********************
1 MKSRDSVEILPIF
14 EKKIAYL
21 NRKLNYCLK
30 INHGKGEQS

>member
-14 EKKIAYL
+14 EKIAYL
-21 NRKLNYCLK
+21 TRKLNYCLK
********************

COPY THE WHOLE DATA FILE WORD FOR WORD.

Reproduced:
1 MKSRDSVEILPIF
14 EKKIAYL
21 NRKLNYCLK
30 INHGKGEQS

>member
-14 EKKIAYL
+14 EKIAYL
-21 NRKLNYCLK
+21 TRKLNYCLK